Podophyllum peltatum, commonly called mayapple, is a rhizomatous.
Podophyllum is an herbaceous perennial plant in the family Berberidaceae, described as a genus by Linnaeus in 1753. In the past, several species were included in the genus, but all but one have been transferred to other genera.
From a single stem, each plant features one or two, deeply-divided, palmately-lobed, umbrella-like, pale green leaves. Flowers are quite showy but usually hidden by the umbrella-like leaves. Each flower gives way to an edible, fleshy, greenish fruit.
*above specification are indicative only. actual dimensions may vary by +-10%
||May-apple, American mandrake, wild mandrake, ground lemon
|Maximum Reachable Height
||1 to 1.50 feet
||Easy to grow
Planting and careThe ground that Podophyllum plants grow in should be mulched in spring (wood chips) and autumn (leaf mild) to protect the plant. As they like a moist soil they should be watered frequently. If you require more plants then they can be propagated by division once the plant has finished flowering.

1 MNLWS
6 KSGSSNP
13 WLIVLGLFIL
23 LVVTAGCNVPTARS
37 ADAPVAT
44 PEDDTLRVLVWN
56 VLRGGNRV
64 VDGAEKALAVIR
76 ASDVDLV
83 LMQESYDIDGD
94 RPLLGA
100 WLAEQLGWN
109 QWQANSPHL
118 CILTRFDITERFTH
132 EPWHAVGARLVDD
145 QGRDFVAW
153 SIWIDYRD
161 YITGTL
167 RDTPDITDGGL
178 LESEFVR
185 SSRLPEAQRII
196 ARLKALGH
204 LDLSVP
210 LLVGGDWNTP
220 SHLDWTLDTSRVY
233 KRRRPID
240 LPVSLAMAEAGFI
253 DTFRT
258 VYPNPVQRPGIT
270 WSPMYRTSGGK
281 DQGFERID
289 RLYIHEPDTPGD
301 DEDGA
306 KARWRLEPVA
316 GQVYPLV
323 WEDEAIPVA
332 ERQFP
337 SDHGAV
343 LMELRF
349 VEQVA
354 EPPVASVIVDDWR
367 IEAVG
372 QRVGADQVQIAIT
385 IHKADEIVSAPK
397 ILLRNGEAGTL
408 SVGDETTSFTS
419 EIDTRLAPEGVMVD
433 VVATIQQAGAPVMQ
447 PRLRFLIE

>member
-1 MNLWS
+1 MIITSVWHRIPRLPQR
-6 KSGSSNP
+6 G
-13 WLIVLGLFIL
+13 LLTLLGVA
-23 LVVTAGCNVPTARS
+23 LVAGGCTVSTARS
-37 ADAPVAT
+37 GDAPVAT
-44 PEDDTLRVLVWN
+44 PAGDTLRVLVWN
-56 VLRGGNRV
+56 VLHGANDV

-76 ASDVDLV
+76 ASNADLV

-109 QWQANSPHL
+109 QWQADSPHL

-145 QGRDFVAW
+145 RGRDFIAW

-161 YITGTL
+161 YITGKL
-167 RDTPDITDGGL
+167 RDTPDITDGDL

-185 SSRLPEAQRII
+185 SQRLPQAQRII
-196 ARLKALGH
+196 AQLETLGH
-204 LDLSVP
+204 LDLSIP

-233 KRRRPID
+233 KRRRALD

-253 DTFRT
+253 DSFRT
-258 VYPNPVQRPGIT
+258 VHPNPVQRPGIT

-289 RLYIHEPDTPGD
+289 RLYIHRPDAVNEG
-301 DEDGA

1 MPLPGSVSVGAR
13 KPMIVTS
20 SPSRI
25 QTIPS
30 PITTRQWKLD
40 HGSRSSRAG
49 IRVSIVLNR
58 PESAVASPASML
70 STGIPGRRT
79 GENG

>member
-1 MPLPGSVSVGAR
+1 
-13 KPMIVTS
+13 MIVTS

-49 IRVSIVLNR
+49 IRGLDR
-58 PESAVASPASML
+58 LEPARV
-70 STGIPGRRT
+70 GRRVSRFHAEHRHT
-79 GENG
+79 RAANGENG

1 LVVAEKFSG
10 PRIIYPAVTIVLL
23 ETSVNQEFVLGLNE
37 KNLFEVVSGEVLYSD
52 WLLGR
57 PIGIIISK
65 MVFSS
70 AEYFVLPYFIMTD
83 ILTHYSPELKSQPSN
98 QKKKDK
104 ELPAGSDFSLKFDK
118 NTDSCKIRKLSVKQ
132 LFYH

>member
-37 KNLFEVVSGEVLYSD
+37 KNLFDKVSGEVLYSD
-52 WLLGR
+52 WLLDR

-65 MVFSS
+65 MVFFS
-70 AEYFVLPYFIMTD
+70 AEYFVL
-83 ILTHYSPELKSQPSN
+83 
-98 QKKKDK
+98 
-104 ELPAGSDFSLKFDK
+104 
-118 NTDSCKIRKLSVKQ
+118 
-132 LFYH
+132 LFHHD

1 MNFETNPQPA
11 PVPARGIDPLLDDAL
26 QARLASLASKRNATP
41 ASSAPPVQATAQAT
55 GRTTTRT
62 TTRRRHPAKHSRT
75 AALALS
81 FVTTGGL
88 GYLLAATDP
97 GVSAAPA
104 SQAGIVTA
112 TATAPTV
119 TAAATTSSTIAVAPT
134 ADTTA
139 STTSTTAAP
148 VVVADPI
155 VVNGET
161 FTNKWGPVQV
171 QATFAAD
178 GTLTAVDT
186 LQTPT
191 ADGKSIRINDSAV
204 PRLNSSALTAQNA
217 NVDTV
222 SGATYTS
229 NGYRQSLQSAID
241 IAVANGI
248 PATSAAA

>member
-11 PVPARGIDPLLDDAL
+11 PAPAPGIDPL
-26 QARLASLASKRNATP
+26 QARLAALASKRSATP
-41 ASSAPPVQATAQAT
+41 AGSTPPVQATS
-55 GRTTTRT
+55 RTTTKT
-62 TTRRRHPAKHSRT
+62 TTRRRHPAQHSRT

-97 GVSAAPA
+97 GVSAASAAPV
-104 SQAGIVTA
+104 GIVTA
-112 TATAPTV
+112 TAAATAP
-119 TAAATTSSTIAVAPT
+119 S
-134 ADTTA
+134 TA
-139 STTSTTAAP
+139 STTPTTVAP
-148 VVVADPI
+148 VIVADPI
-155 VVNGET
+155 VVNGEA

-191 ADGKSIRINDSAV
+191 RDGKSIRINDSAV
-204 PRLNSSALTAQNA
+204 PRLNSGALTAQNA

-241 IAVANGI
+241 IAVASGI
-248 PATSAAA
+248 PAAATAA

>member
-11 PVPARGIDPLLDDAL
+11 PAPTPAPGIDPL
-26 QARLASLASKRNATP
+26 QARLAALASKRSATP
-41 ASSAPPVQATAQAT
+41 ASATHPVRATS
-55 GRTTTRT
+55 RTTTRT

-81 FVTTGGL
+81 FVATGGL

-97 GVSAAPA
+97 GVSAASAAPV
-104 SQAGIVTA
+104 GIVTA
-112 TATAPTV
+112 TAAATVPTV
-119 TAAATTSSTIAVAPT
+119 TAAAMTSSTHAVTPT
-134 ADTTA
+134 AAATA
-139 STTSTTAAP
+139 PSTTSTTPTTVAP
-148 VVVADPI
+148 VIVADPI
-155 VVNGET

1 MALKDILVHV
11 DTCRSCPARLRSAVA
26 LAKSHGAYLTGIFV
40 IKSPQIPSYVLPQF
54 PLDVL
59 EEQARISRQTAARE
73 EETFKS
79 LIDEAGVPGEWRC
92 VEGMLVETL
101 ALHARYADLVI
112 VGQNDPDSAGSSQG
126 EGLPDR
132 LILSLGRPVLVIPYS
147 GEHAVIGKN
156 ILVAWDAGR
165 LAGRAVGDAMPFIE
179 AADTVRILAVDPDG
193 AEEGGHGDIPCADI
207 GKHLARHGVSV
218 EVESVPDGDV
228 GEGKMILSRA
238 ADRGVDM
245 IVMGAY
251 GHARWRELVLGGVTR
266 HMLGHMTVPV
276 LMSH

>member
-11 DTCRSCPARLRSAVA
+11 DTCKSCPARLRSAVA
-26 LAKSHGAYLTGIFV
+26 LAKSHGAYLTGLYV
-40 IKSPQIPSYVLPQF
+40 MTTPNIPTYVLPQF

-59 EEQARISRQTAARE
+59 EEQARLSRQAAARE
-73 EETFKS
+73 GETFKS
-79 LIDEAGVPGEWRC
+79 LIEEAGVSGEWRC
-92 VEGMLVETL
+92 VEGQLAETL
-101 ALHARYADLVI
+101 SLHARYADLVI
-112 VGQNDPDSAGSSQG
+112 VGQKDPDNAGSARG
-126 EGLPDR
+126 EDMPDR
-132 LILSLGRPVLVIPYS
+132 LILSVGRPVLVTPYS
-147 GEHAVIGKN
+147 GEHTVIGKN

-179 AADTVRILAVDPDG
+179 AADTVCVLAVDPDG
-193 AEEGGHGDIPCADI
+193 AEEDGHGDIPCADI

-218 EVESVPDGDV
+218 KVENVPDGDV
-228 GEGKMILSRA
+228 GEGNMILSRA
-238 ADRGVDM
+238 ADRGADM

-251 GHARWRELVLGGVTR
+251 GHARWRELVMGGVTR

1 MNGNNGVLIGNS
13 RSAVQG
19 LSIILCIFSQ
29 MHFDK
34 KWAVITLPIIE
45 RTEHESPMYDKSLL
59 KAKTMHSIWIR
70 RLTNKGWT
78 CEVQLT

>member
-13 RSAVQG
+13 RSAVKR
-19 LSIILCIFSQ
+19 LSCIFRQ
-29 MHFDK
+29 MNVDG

Mayapples can either be grown from Rhizomes or from seeds. If growing from Rhizomes bury them about 3 cm deep. The seeds should be fresh and sown into flats, under glass, in a shaded part of the garden in august or September
Seeds can take from one to six months to germinate. Once you see seedlings let them grow for a year; transplant to individual pots and allow the Mayapple to grow for a further year, then transplant into the garden in spring or autumn.
||Average, medium moisture, well-drained soil
||-15 degrees C
||Apply any organic fertilizer
Mayapple special feature
Excellent for naturalizing in woodland settings, wild or native plant gardens. Because plants naturalize freely but go dormant in summer (foliage disappears), mayapple is not considered a good border plant.
- The plant is used for an ornamental purpose
- Mayapple has been used by American Indians as an emetic, cathartic, and antihelmintic agent